Rise in Indian auto loan arrears to lag economic slowdown: Report
The net cumulative 90-plus days past due arrears of Indian auto loan securitisations are expected to rise by 1.25 to 1.50 times from pre-pandemic levels in 2021 due to the lagged effect of macroeconomic stress, Fitch Ratings has said.
The rise in arrears on the books of originators is likely to be more severe than that in securitised pools.
Fitch forecasts Indian GDP to contract by 9.4 per cent in the financial year ending March 2021 (FY21) before expanding by 11 per cent in FY22 from a low base.
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"We expect the operating environment for the commercial vehicle sector, which comprises a major part of our rated portfolio, to improve from the lows experienced during the pandemic-related lockdown with the gradual resumption of economic activity," it said.
However, the segment will remain under stress compared with pre-pandemic levels until at least 1H 21.
"We have a negative sector outlook on auto loans. Borrowers have benefited from an option to delay payments for six months with the payment holidays ending August 31," said Fitch.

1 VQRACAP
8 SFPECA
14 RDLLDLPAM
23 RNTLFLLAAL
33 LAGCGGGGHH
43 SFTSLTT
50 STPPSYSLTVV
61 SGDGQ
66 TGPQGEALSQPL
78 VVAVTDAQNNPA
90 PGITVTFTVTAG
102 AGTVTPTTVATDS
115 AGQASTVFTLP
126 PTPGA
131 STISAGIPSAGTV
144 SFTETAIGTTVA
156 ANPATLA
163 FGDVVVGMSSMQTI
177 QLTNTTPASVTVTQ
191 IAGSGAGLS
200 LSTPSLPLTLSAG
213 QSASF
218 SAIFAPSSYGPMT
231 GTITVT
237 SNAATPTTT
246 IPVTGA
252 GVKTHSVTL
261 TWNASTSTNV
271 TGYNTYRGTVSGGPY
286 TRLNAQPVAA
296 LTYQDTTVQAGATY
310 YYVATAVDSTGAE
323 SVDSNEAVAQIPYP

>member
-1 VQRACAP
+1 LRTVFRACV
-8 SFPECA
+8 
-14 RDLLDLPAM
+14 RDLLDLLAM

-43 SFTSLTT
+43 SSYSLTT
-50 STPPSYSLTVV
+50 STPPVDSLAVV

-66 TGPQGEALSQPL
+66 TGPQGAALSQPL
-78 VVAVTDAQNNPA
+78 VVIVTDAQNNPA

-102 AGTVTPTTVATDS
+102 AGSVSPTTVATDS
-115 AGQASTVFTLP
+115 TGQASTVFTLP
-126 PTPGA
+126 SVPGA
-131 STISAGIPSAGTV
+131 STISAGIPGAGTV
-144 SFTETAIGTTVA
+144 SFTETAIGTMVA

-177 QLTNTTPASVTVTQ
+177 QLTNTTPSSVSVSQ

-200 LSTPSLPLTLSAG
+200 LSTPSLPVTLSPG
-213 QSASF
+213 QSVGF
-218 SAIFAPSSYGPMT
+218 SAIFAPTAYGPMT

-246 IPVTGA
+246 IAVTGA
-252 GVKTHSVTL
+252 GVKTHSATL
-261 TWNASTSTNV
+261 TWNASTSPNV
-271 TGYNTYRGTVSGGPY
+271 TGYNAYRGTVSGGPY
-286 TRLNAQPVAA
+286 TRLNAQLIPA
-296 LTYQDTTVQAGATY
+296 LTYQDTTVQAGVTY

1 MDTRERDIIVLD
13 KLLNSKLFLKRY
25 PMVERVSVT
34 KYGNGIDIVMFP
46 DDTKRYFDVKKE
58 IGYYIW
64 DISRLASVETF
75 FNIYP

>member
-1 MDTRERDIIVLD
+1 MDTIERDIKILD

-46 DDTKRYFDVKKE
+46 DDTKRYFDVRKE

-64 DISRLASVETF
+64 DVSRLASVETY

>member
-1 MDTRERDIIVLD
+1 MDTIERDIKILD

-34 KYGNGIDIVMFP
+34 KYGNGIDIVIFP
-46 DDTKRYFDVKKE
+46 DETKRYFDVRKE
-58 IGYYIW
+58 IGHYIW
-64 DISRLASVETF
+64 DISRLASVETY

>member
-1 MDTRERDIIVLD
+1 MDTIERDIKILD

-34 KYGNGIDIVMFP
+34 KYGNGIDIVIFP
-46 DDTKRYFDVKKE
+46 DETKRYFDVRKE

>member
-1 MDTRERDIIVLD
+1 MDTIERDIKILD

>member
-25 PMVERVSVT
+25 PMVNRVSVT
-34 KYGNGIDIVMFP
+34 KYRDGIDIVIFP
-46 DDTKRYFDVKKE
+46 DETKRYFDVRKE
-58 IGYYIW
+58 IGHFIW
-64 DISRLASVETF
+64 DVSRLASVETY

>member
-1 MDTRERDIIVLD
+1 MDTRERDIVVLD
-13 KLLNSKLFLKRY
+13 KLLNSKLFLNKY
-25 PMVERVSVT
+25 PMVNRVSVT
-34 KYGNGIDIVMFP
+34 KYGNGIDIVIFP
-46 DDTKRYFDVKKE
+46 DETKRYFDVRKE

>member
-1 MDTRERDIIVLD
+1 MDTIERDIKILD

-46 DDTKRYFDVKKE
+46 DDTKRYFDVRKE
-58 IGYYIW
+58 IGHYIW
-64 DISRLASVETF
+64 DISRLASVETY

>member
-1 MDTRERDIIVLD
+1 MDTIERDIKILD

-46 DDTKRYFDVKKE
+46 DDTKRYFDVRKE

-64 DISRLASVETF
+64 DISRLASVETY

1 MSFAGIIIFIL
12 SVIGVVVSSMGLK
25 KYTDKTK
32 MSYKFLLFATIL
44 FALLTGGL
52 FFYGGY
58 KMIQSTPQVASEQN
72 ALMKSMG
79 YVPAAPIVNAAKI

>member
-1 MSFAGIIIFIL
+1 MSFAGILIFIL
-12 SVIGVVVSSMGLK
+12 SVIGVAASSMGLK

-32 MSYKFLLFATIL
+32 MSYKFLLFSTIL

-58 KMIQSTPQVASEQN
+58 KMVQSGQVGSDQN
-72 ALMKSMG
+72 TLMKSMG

There have been improved collection rates since April across all rated transactions, although some borrowers may have built up liquidity during the payment holiday and used this liquidity to make their September and October repayments.
"We expect such borrowers to experience difficulty in making repayments over the next few months due to the stressed macroeconomic environment, lifting arrears in 1H 21 with a lag effect."
Delinquencies are likely to stay elevated through to 2H 21. Arrear positions were frozen at February-end and only resumed ageing once the payment holidays ended.
"At the September collection month, 90-plus days past due arrears for our rated portfolio averaged 1.4 per cent of the closing pool principal, similar to the 2019 level of 1.3 per cent," it said.
However, the current arrear position does not truly reflect the credit quality of underlying portfolios due to the payment holidays and freeze on arrear positions.
Fitch added that a slower economic recovery than expected or increased economic stress that results in arrears rising above its forecast could take our sector outlook deeper into the negative territory.
"A fast economic turnaround could moderate sector stress, but we are unlikely to revert to a stable sector outlook unless the macroeconomic recovery is very strong and rapid."